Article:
Securing the job of NATO chief, however, required all of Rutte's diplomatic skills as he convinced doubters, including Hungarian Prime Minister Viktor Orban and Turkish President Recep Tayyip Erdogan, to back his candidacy. "It took a very long time. It's a complicated process, but it's an honour that it appears to have happened," Rutte told reporters after the announcement in The Hague before riding his bicycle away from work.

A pragmatist with strong political connections

A former NATO  spokesperson said Rutte was a good fit for the job. "He is a pragmatist and one of the few European politicians to have developed a good working relationship not just with Joe Biden but also with Donald Trump. That could prove a key asset for NATO after the November US presidential election," said Oana Lungescu, a former chief NATO spokesperson.

Rutte's ability to forge good relations with world leaders will certainly be a valuable tool in his new job. Rutte will face the challenge of sustaining allies' support for Ukraine's fight against Russia's invasion while guarding against any escalation that could draw NATO directly into a war with Moscow.

He has previously developed good relationships with various British and American leaders and is widely seen as having been one of the most successful in the EU at dealing with former US President Donald Trump, who is standing for re-election. This could prove valuable experience, as Trump's possible return has unnerved some Western leaders since the former president called into question Washington's willingness to support other members of the defence alliance if they were attacked.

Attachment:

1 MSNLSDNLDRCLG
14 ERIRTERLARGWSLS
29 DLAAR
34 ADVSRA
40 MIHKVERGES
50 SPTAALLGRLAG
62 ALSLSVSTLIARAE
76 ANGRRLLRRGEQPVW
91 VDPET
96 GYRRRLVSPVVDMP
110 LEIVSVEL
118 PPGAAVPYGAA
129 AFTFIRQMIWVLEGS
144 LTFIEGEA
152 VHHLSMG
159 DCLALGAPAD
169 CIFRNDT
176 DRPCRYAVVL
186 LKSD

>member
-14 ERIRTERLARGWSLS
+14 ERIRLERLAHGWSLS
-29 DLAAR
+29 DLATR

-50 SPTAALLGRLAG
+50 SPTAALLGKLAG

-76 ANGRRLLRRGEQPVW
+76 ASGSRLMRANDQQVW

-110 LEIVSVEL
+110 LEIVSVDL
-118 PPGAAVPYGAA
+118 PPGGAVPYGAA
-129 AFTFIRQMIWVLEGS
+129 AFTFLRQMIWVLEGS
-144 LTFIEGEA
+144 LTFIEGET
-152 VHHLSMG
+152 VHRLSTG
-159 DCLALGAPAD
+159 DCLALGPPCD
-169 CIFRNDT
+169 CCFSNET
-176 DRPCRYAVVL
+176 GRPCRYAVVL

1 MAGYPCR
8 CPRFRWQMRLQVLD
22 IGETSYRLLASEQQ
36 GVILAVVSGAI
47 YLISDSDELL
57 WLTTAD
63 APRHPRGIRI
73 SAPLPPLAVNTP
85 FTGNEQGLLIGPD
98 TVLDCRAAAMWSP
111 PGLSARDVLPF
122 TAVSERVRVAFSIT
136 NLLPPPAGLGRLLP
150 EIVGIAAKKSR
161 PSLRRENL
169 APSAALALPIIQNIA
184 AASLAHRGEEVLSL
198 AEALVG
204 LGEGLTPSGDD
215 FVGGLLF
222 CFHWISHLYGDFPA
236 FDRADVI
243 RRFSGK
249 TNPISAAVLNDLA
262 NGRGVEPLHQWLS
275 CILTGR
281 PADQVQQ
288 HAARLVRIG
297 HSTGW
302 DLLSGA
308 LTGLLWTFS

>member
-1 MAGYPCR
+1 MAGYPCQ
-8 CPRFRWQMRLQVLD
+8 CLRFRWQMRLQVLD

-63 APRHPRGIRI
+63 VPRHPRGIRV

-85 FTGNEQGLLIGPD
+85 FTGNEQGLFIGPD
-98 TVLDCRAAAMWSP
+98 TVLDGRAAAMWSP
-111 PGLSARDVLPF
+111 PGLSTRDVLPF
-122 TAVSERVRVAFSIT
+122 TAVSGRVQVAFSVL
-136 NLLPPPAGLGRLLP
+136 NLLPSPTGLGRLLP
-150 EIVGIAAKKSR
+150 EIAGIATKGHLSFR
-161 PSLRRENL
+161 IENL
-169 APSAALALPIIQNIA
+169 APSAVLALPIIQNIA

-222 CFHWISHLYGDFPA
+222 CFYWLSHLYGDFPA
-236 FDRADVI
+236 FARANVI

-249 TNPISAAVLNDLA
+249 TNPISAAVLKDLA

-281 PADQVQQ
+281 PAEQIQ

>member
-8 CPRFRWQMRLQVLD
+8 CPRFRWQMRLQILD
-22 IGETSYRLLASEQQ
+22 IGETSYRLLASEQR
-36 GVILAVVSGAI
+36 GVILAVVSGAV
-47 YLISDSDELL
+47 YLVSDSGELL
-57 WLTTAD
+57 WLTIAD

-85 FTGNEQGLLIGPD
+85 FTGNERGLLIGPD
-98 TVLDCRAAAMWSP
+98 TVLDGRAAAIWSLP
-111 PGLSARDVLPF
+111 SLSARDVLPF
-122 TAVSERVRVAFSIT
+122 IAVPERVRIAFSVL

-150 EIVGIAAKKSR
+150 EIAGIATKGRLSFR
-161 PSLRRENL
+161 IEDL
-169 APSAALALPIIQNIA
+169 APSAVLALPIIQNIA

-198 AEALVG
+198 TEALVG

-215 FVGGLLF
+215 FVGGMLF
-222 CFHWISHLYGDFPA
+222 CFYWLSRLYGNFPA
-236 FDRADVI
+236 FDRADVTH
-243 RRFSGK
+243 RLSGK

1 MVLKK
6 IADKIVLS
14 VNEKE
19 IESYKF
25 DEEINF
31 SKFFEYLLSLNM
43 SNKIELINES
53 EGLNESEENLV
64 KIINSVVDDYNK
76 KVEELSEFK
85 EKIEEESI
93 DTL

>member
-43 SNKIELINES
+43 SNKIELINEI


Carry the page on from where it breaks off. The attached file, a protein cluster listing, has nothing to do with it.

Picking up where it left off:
At the annual Munich Security Conference last year, Rutte said leaders should stop "moaning and whining about Trump" and spend more on defence and ammunition production, regardless of who wins the US election. Rutte's appointment will reassure those on both sides of the Atlantic who believe it is vital that NATO provides a united and effective front in its support for Ukraine and prevents Russia from embarking on any further acts of aggression on Europe's borders.

Ultimately a managerial rather than a visionary leader, Rutte's favourite quote is reportedly one of the former German chancellor Helmut Schmidt's: "People with visions should see a doctor." On a personal level, his Dutch motto is  "meeveren,altijd meeveren", or "go with the flow, always go with the flow."